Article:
You participate in projects that involve specialists of a different kind. Which disciplines do you primarily associate yourself with?
Well, I consider myself as a pure sociologist who moved into a wide filed of interdisciplinary research and interests. Mobility is a basic principle of modern societies and as such there are only little spheres of modern lives which are not touched by mobilities. I am coming from a quite theory driven German tradition of investigating the challenges of (mobile) risk societies, modernization and reflexivity. But my interest in the impacts of different mobilities on modern lives, institutions and social networks brings about the need for understanding historical transformations, changes and pathways. In this sense historical research has always played an important role for me. And today I am working in a more planning oriented context whereas I understand planning and spatial as well as technological transformations as social processes. Long story short: sociology, history, mobility and transport studies and planning theory might be said to build the basis of my scientific work.
Please explain how you came to know about T2M. Are you planning to introduce some new ideas or forms of activity to T2M? What are the nearest plans?
I can’t say when exactly I came across T2M first. But I met people at different places. Probably Hans Liudger Dienel was the first who told me about T2M. We met in Berlin where we tried to set up a first German network of mobility researchers at the Wissenschaftszentrum Berlin. Very soon I realized that T2M was definitely one of the most active and productive players in the field. T2M quite early had this global view and outreach. I don’t think that I have any really innovative ideas to offer. The activities within organizations, associations and networks always need to fit into the existing culture at work. Cosmobilities is definitively a network and less an organization. But I think the ways we need to communicate our work, how to keep in touch and exchange ideas and how we collaborate become more and more network-like and project-oriented everywhere. Social media, the Internet, our websites, our ‘performance’ as this is called today, are key instruments and we all need to get better and more professional in presenting our work and activities. But the most important instrument is still meetings. In this sense we are participating in the contemporary meetingness culture.
What can Cosmobilities and T2M learn from each other – how might they support each other?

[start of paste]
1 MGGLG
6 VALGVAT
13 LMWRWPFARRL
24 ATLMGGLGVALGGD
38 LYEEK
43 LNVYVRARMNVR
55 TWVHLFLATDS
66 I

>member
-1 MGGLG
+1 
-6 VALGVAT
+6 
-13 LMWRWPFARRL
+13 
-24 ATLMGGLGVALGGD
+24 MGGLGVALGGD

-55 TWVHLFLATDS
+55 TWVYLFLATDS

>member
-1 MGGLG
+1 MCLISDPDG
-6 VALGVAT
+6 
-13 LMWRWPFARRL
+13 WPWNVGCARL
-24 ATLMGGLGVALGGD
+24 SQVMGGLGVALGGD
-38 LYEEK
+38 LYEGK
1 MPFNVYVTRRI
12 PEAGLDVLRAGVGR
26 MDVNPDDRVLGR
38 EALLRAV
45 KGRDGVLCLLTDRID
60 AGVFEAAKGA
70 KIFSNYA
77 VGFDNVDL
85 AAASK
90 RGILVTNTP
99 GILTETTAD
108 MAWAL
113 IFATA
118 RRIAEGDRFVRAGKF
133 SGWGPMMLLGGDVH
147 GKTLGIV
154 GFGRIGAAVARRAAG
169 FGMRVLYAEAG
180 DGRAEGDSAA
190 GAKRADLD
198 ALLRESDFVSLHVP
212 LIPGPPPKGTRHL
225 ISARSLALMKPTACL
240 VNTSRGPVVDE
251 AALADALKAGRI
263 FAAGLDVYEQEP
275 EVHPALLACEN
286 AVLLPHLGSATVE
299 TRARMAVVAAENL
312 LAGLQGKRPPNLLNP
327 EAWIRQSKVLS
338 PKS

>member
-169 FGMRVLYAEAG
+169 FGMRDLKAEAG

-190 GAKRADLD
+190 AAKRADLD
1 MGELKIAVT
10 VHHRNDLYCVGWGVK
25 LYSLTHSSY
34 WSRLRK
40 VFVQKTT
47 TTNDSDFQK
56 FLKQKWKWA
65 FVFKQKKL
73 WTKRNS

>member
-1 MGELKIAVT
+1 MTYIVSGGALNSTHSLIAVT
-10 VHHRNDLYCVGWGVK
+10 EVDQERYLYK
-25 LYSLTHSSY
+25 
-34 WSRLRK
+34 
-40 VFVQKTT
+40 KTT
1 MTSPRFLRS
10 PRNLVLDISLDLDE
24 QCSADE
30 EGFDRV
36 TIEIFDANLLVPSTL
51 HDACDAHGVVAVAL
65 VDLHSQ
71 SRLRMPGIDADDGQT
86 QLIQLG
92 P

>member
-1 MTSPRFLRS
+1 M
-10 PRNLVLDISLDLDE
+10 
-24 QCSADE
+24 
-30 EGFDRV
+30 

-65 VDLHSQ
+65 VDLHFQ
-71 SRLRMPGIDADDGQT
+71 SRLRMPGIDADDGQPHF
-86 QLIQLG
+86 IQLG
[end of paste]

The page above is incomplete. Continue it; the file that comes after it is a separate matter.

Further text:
In a certain way we are all part of the mobilities turn in social science. Mobility research has moved from a more marginal position to the heart of social science and social theory. My observation is that the work of mobility/mobilities scholars gets more and more accepted and also in transportation research the qualities of these new approaches have been recognized. The mobility/transport discourse has changed and we should be aware of the scientific but also social capital that we have in our hands and which plays also a role for the careers of younger scholars. Networks and associations such as Cosmobilities, T2M, the Mediterranean Mobilities Network and the Pan-american Mobilities Network have a responsibility to build a backbone and a structure for contacts and expertise. These new forms of institutionalizing interest may be fluid and financially seen on low power. But they are also ‘pressure groups’, also representing and mirroring expertise and the rise of new research agendas and future perspectives. In this sense, Cosmobilities and T2M are a good example for working together and building up recognition and influence. And we work together not to sell cheap our social and scientific capital. Against this background I am a fan of solidarity and collaboration instead of competition.
In your publications you have touched upon the blurring of boundaries between work and leisure. Do you personally experience this phenomenon? How do you manage to organize yourself?
The short answer is: Yes, quite a lot. And: not very well sometimes. I am commuting constantly between Munich and Aalborg and spend a lot of time in airports. Often I enjoy the blessings of new technologies. But too often I forget to switch off the Notebook and the mobile.
During your career you probably observed the change in “fashion” of mobility studies. What would you forecast to become the most up-to-date topics within the next several years?
We all know forecast mostly fails. But I hope that immobility or as we put it some years ago ‘mobile immobility’ becomes a major research topic. The social sustainability of mobile practice will be the challenging research topic. We could also say the culture of physical immobility by maximum mental and social mobility. That’s my guess. Against the background of climate change, peak oil and the negative social impacts of hypermobility I consider this as the research topic of the future.
Do you think that in the global mobility age it still makes sense to publish in other languages than English?
Absolutely. No matter how you swing it, your mother tongue always remains your most advanced and sophisticated tool. I strongly believe that research only ends when we are writing and finishing papers. Using your mother tongue pushes you the closest to the point of clarity and precision in thinking that you can reach. We all need to publish in English and an increasing part of – at least my professional life happens in English. But what finally satisfies me the most is a round paper in German, because I can fully express myself to the scientific community. Therefore, both are important and those who are English native speakers are lucky! lucky!